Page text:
Mayor Silva said the city's plan would help it out of bankruptcy sometime late next spring, if all goes well, after the judge hearing the case has time to rule on its fairness and viability and negotiations can be completed with one final bondholding creditor.
"We will lose the stigma of bankruptcy, and it will buy us time," he said.
One of three new members elected to the City Council in November, Michael Tubbs, said he was convinced that the bankruptcy plan would work, providing $28 million to $30 million in revenue each year for the next decade and allowing the city to pay down its debt while still hiring police officers.
"I am incredibly optimistic," said Mr. Tubbs, 23, who grew up in Stockton.
Chief Jones said he was counting on the 120 new officers and planned to hire 40 a year for the next three years. In 2008, Stockton had 441 police officers. By this year, the force had fallen to 350, the second-lowest per capita staffing level in the country. The result, he said, is that all violent crimes rose in the city, which had 58 homicides in 2011 and 71 in 2012, both records.
Even before the sales-tax increase passed, Chief Jones said he had decided to reinstate some of the community outreach programs that were curtailed during the budget crunch, even if that meant slower response times for nonviolent crimes.
"We had to tell the community to be patient, we're going to focus on violent crime," he said.
The impact was immediate. As of mid-November, there had been only 28 homicides this year.
Still, bondholders complain that Calpers will get 100 cents on the dollar for its city debt, while they must make do with much less. Following months of negotiations, most of Stockton's bondholders said they would not try to block the city's plan, but Franklin Templeton Investments was girding for a fight, possibly strengthened by the Detroit ruling that federal bankruptcy law trumps state pension guarantees.
Two Franklin funds hold about $35 million of bonds that Stockton issued in 2009 and are now in default. Stockton is proposing to pay the two Franklin funds just $95,000 to discharge all the remaining debt on those bonds, amounting to less than a penny on the dollar.
Douglass Wilhoit Jr., chief executive of the Stockton Chamber of Commerce, agreed that "the elephant in the room is the pension stuff." But he said that he was confident this plan would ease the city out of bankruptcy and start a process that would inevitably come to include some sort of pension changes. "Over all, honestly, I think the bankruptcy process has been a positive experience for Stockton," he said. "We are going to come out of it stronger and better."
By Roger Runningen
President Barack Obama, setting a theme that he’ll pursue in the final years of his presidency, said growing income disparity in the U.S. is the “defining challenge or our time” and Washington must confront it.
Upward mobility for middle-income Americans has been stymied by economic changes and government policy, Obama said.
“The basic bargain at the heart of our economy has frayed,” he said in an address in Washington today that echoed a speech he gave two years ago in Osawatomie, Kansas, that set the stage for his 2012 re-election race. Increasing inequality “challenges the very essence of who we are as a people.”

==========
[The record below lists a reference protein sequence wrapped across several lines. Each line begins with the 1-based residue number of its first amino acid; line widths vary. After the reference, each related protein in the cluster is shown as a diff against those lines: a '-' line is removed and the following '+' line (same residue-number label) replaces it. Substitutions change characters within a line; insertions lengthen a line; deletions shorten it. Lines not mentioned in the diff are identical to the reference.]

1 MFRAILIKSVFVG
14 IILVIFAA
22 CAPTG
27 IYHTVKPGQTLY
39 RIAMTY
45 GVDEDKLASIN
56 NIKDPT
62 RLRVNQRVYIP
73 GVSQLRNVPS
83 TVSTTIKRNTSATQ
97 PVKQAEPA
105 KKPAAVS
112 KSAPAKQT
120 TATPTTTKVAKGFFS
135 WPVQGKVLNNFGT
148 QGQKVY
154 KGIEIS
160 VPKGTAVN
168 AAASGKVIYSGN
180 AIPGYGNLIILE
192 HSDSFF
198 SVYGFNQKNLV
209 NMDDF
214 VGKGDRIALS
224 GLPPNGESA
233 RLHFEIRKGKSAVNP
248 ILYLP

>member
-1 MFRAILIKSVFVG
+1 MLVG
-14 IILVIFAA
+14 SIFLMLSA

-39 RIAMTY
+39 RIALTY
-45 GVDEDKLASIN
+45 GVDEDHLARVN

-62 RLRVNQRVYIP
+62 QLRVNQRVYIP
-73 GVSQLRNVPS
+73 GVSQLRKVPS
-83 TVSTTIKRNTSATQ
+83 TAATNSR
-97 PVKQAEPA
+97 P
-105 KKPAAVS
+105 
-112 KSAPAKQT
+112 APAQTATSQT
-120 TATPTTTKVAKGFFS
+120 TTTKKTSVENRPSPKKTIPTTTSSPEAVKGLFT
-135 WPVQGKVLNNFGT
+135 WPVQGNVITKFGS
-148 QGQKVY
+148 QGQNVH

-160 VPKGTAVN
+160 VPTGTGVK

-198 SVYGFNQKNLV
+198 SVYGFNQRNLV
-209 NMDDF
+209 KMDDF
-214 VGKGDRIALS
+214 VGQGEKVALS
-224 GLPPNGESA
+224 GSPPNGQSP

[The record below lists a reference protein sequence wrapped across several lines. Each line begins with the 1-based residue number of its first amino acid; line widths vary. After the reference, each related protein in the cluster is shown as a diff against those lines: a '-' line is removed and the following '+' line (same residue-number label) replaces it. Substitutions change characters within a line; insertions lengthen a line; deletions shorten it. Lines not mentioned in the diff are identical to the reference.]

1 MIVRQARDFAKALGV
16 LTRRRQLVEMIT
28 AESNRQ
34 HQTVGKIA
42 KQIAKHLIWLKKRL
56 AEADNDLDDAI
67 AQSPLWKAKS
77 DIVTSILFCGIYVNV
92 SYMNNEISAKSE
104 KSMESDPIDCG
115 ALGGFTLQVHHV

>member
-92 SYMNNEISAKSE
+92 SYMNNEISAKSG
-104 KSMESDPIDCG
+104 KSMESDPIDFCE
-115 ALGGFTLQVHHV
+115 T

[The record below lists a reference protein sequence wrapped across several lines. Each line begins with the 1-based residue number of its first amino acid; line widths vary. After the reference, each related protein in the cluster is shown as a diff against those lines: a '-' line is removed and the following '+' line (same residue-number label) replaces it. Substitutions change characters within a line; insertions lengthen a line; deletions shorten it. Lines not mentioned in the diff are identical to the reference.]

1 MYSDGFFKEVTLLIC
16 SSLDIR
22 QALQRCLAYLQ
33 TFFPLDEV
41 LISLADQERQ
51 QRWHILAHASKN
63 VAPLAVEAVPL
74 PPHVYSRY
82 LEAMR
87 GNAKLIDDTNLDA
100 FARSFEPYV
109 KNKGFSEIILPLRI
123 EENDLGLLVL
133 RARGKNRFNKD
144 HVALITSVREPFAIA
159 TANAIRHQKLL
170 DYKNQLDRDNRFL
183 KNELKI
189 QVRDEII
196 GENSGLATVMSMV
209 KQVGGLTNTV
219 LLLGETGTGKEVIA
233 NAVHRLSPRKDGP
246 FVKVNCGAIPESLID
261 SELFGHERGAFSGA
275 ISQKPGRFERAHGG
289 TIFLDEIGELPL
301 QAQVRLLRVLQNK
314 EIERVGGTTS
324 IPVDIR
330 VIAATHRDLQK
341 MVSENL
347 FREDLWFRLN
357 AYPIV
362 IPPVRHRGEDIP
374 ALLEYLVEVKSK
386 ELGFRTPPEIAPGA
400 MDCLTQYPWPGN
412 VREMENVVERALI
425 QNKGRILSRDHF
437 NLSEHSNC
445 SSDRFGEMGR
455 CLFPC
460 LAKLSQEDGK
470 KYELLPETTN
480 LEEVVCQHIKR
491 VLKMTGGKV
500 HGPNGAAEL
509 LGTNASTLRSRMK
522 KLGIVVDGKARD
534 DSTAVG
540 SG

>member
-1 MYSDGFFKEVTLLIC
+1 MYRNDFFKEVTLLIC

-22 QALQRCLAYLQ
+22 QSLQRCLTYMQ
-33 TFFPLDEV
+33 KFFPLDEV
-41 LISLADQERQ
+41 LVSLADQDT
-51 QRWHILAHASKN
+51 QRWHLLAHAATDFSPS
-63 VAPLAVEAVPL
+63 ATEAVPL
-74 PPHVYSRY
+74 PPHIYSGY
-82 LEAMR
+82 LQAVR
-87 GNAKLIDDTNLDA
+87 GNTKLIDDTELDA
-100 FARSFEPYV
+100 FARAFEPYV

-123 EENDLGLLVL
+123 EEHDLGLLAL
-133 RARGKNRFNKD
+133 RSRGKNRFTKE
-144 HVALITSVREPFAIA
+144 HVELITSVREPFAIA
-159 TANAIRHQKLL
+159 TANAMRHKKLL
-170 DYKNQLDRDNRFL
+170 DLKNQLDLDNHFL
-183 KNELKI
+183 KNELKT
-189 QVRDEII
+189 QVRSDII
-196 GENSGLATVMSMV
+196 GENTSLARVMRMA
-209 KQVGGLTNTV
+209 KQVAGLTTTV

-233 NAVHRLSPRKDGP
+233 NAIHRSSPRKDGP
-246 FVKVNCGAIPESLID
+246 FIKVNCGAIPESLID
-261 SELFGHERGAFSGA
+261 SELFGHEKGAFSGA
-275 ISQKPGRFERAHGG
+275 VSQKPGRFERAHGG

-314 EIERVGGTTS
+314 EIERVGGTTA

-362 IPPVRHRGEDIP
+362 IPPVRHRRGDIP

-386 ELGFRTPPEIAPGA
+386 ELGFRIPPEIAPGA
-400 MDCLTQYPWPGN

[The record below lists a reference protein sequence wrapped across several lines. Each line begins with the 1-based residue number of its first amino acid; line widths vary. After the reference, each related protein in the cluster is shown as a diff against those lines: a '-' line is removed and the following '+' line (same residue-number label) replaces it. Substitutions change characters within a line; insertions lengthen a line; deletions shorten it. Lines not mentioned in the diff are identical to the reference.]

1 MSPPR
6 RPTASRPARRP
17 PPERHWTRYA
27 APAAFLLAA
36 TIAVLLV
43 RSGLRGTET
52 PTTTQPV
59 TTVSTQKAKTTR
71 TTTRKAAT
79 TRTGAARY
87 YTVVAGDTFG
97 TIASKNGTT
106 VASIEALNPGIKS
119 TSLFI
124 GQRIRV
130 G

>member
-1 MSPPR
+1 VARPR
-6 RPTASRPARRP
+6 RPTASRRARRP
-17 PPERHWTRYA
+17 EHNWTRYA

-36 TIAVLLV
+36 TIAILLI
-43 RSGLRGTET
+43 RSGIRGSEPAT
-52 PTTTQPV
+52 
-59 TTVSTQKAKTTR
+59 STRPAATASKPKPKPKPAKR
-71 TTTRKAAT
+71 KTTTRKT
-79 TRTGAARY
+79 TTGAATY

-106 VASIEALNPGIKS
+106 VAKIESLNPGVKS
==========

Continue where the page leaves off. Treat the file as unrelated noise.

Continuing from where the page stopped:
After being bogged down for the past two months by the botched rollout of the Patient Protection and Affordable Care Act, the president offered arguments to press his stalled economic agenda and set a foundation for Democratic Party candidates in the 2014 congressional elections.
Illustrating the political agenda within the speech, Obama challenged Republicans in Congress to offer their own ideas for reducing inequality and providing opportunities for middle-income Americans. He said relying on free markets to solve the nation’s problems isn’t enough.
“You owe it to the American people to tell us what you are for, not just what you’re against,” he said.
Obama said the gap between rich and poor is an issue across the globe. He quoted Pope Francis, who in a speech last month warned that unfettered markets are increasing income disparities and that risks fomenting social unrest.
The president said the U.S. has fallen behind other advanced countries in income mobility. Turning that around and closing the income gap can be achieved by driving economic growth and productivity, he said, listing many of the policies and programs on education, infrastructure spending and targeted investments to create jobs that he’s outlined before.
The idea that a child might never be able to climb out of poverty “should offend all of us,” Obama said. “We are a better country than this.”
The trend toward income inequality, which he said dates back to the 1970s, is “a fundamental threat to the American dream,” he said. The nation must push through “myths” that mostly minorities are trapped in poverty.
The poverty rate in the U.S. was 15 percent last year, compared with a 26-year low of 11.3 percent in 2000, and median household income was $51,017, little changed from the previous year, according to Census data.
While the rise in home prices and stocks -- the Standard & Poor’s 500 Index has more than doubled since Obama took office - - has boosted the finances of the more affluent, those on the lowest tiers contend with high unemployment and stagnant wages.
An updated research paper published in September by University of California at Berkeley economist Emmanuel Saez found that the top 10 percent of earners -- those with household income above $114,000 -- collected more than half the nation’s total income in 2012, the largest proportion since the government started gathering such data in 1917.
To close the income gaps, Obama reiterated his backing for raising the federal minimum wage. He proposed in February lifting it to $9 an hour from $7.25 by 2015, with automatic adjustments for inflation. Such an increase would affect about 15 million people, the White House said. A proposal in the Senate, supported by Obama, would increase it to $10.10 an hour.
Even as Republican lawmakers in Washington argue that raising the rate would hurt small businesses, Democrats at the state and local level are attempting to increase the minimum wage for their constituents, including New York Mayor-elect Bill De Blasio, who made income inequality the centerpiece of his campaign.